3.50 Tea Pots, assorted decorations, 1.75
4.75 Tea Pots, assorted decorations, 2.38
2.25 Chocolate Pots, ast. decorations, 1.13
3.15 Chocolate Pots, ast. decorations, 1.58
4.60 Chocolate Pots, ast. decorations, 2.25
7.00 Chocolate Pots, ast. decorations, 3.50
$9.00 Chocolate Pots, ast. decorations, 4.50
8.50 Chocolate Sets, 1 pot, 6 cups, 84.25
9.50 Chocolate Sets, 1 pot, 6 cups, 4.75
14.75 Chocolate Sets, 1 pot, 6 cups, 7.38
18.25 Chocolate Sets, 1 pot, 6 cups 9.13
4.50 Set 6 Chocolate Cups, Saucers, 4.25
5.25 Set 6 Chocolate Cups, Saucers, 2.63
7.50 Set 6 Chocolate Cups, Saucers, 3.75
4.50 Set 6 5 o'Clk. Tea Cups, Saucers, 2.25
6.00 Set 6 5 o'Clk. Tea Cups, Saucers, 3.00
10.00 Set 6 5 o'Clk. Tea Cups, Saucers, 5,00
7.38 Set of 6 Bouillons and Saucers, 3.69
15.00 Set of 6 Bouillons and Saucers, 7.50
21.00 Set 6 Bouillons and Saucers, 10.50
1.00 Spoon Trays, ast. decorations, at 50
1.25 Spoon Trays, ast. decorations, at 63
1.50 Spoon Trays, ast. decorations, at 75
3.60 Spoon Trays, ast. decorations, 1.80
2.75 Set 6 Bread and Butter Plates, 1.38
3.75 Set 6 Bread and Butter Plates, 1.88
5.25 Set 6 Bread and Butter Plates, 2.63
$1.75 Olive Dishes, assorted decorations, sale price, each, 88
$1.75 Mustard Dishes, assorted decorations, sale price, each, 88
$2.10 Mustard Dishes, assorted decorations, sale price, each, 1.05
Pudding Sets regular $6.00 grade, assorted styles, sale price 3.00
$7.75 Pudding Set, assorted decorations, specially priced now 3.38
$1.80 Comb and Brush Trays, assorted decorations, sale price 9 Of1?
$8.50 A. D. Coffee Cups and Saucers, special price, the dozen, 4.25
$13.60 A. D. Coffee Cups and Saucers, special price, the dozen, 6.75
$21.50 A. D. Coffee Cups and Saucers, special price, the dozen, 10.75
Double Trading Stamps
Given with all Cash Purchases on the Second Floor today.
Women's and Children's Ready-to-Wear Apparel, Corsets, Muslin
Underwear, Art Goods, Millinery, etc. Take advantage of this offer.
Ifil'-n 15-00 Refrigerators, price 12.00
p'Slfi2J 18.00 Refrigerators, price 14.40
I WHmmW oJ-S Rfrig-ato, Price 17.25
Dept. Third Floor Out entire stock of
Refrigerators, Lawn Mowers, Garden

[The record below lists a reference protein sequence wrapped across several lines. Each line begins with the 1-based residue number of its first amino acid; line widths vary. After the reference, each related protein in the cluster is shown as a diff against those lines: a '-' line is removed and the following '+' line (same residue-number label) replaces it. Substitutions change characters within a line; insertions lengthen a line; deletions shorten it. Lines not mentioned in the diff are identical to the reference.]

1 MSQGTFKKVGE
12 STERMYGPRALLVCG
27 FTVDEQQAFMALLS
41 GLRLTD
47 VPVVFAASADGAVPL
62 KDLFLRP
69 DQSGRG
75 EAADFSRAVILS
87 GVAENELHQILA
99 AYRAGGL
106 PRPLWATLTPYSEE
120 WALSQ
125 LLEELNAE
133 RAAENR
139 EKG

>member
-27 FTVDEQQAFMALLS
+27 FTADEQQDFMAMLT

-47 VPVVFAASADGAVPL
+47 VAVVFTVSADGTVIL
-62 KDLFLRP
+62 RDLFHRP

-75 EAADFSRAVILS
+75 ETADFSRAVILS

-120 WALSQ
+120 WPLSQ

Hose, Sprinklers, etc., now on sale
at specially reaueed prices.
o 7 2 ' ' viuvtVfiV
30.00 Refrie-erators. nrW S.'ZL nrt
39.00 Refrigerators, price 31.20
49.20 Refrigerators, price 39.35
43.20 Refrigerators, price 34.55
Sole Agents Automatic Refrigerators
BENNETT PLANS PASSED
CITY NOW CTJSTODIAX BUT RE
CALL RIGHT IS HELD.
Greater Portland Association Here
after Will Meet Only Annually
but Will Publish Bulletin.
A Joint meeting, comprising members
of the Greater Portland Association
and of the newly, appointed Arts and
Building Commission was held last
night in" the auditorium of the Journal
building, the purpose being to con
sider the dedication of the Bennett
plans to the city, and whether, the
purpose of the association having been
largely accomplished, it should retire
from the field.
It was generally conceded that the
plans should be placed in the custody
of the city, subject to recall, should
succeeding administrations prove hos
tile. For the purpose of having a body to
observe and decide when, if ever, this
recall should be necessary, a resolu
tion was adopted directing the legal
committee to draft a form of libera
tion. A committee was appointed, consist
ing of Robert H. Strong, Marshall N.
Dana and Bertha Taylor "Voorhorst to
draft amendments to the constitution
and bylaws providing for an annual
meeting instead of monthly meetings,
and such other revision as might be
L. M- Lepper introduced a resolution
approving the proposed use of the roof
area of the municipal docks for recre
ational purposes which was heartily
The members 'present also approved
a motion to recommend to the city a
regular publication of an educational
bulletin, exploiting the Bennett plan,
announcing progress and containing
BAND0N SCOUTS IN CAMP
Walk ot 6 3 Miles Taken Prom
Myrtle Point to Rosejjurg.
BANDON, Or., Aug. 6. (Special.)
Troop No. 1, Boy Scouts of Bandon, In
charge of Rev. H. C. Hartranf, scout
master, left on the steamer Favorite
Monday for Coquille. From Coquille
they hike to Koseburg.
At Coquille the boys called at Mayor
Morrison's office for a message to
Mayor Mitchell, of Roseburg. Camp
was made at Myrtle point Wednesday
night and a public mass meeting was
held. Two days were allowed for the
trip from Myrtle Point to Roseburg.
The distance is S3 miles. Each scout
carried his own' camp equipment. A
commissary was chosen from among
the scouts to look after the food sup
plies. The troop expects to be gone
NEW CREAMERY TO START
Grants Pass Builds 3Iodrn Plant
on Co-operative Basis.
GRANTS PASS, Or.. Aug. 6. (Spe
cial.) Th value of co-operation is
being demonstrated in Grants Pass.
Recently a few of the enterprising
citizens seeing an opportunity for a
creamery in this locality organized a
co-operative company, purchased a site
and let the contract for the building of
a modern plant. The structure is now
complete, being of concrete construc
tion throughout, and Is built on the
gravity plan, the cream being received
at the highest point and carried by
gravity until ready for shipment as
butter. Machinery- is being installed
and it 'is expected to have the plant
In operation by August 15.
Excursion Fares East
The World's Greatest Transportation System
May 28th to September 30th.
Limited to Octoher 31st.
Minneapolis. . ,
New York. . ....
Philadelphia. , ..
Portland, Me. , .,
Ottawa. Oat . ..
Montreal, P. Q..
. 72.50 .
. 70. OO
. ' 83JSO
. l J50
Stopovers Going and Returning. Have your . ticket read one way .
through the Canadian Rockies, or via Crows Nest Pass Route.
For descriptive matter and further particulars apply at Third and
Pine (Multnomah Hotel Building), or address
FRANK R. JOHNSON, G. A. P. D., Portland, Or.